According to Nigeria’s National Oil Company, the Nigerian National Petroleum Corporation (NNPC), OPEC’s largest African producer, lost an estimated $487.5 million in oil earnings in December 2021 due to force majeure and sabotage, which resulted in a drop in production of 6.596 million barrels of oil.
Because of the drop in Nigerian oil production, the country missed out on an average oil price of $75 per barrel, losing roughly half a billion dollars. As part of the OPEC+ monthly rise in quotas, Nigeria has been dealing with force majeure and the inability to ramp up output. Its production is roughly 300,000 barrels per day (bpd) less than what the OPEC+ agreement calls for.
Nigeria’s oil and gas sector contributes for over 10% of the country’s GDP, with petroleum exports accounting for roughly 86% of the country’s total export revenue. Nigeria is not only losing oil profits, but its reluctance to expand production is also contributing to a tighter-than-expected global oil market.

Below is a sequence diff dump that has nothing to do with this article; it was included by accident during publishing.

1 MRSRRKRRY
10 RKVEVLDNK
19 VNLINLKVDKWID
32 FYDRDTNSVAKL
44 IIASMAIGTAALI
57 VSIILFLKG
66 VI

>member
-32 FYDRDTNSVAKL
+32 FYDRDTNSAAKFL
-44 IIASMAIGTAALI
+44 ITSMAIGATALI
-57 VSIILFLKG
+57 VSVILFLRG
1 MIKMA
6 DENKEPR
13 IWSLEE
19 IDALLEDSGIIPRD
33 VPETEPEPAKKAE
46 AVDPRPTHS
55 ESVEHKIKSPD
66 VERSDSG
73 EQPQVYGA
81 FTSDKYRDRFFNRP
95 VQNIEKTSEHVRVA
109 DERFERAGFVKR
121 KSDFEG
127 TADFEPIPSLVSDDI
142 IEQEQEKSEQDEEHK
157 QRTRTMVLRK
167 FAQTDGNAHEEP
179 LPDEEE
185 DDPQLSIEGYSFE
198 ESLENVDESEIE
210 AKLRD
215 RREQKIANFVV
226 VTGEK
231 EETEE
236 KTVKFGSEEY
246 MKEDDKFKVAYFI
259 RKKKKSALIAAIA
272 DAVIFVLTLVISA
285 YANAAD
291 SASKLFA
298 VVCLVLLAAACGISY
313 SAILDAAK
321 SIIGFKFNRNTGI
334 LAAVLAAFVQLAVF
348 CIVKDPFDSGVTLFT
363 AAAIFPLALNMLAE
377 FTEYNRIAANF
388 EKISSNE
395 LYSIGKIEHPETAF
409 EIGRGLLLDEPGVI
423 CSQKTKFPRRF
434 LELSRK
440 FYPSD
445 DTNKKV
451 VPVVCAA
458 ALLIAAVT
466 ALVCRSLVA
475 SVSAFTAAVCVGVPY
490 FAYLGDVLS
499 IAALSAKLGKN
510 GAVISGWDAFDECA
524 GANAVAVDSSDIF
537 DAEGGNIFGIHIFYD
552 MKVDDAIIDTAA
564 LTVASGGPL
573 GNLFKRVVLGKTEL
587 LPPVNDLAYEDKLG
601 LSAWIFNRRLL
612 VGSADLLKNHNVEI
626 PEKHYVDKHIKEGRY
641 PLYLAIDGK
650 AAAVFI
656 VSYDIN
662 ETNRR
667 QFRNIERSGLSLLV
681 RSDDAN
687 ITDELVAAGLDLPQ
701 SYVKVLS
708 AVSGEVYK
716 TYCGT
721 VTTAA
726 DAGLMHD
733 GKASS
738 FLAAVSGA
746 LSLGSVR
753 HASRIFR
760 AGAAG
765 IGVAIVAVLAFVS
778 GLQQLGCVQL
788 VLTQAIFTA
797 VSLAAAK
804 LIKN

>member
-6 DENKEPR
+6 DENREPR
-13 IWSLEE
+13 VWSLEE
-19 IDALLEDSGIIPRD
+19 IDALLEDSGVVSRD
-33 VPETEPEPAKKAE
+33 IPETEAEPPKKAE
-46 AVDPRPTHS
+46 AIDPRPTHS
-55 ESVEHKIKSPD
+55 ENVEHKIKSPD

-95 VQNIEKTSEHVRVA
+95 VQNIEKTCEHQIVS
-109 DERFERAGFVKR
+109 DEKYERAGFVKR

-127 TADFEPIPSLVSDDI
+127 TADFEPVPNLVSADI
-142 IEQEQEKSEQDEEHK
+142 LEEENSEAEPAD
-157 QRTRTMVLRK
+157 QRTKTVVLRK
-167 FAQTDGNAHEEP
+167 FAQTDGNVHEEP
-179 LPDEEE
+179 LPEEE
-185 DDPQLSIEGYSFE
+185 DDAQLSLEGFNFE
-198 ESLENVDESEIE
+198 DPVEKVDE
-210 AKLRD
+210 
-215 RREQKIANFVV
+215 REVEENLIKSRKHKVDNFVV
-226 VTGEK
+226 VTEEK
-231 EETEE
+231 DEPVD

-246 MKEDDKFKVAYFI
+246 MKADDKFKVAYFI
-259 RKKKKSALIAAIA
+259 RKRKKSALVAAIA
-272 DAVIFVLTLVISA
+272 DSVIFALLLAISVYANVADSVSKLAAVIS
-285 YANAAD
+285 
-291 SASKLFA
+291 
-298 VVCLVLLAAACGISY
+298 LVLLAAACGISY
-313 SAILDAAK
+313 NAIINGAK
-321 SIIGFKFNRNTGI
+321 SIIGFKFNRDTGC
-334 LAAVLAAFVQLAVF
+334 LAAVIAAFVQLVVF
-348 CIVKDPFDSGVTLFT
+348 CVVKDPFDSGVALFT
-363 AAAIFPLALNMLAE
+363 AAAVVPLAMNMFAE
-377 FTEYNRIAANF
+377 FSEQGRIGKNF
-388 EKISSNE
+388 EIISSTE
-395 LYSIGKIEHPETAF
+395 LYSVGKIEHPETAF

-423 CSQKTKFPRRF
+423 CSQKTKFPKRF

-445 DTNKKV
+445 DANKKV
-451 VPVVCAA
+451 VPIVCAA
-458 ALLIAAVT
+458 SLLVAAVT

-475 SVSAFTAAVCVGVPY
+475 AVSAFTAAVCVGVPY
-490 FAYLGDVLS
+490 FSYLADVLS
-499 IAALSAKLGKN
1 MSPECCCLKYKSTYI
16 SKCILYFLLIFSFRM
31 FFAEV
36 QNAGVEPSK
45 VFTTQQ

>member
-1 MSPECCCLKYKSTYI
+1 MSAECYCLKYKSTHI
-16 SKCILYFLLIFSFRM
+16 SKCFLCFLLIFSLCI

According to OPEC’s Monthly Oil Market Report, Nigeria’s crude oil output declined by 43,000 barrels per day from November to 1.338 million barrels per day in December 2021. (MOMR). Nigeria’s required production for December under the OPEC+ agreement was 1.666 million barrels.
Due to under-production in Nigeria, Angola, and Malaysia, OPEC+ producers achieved total gains of 250,000 bpd last month, significantly below the permitted amount, and were 790,000 bpd below the group’s aim. Russia also pumped below its quota for the first time since the curbs were implemented in May 2020.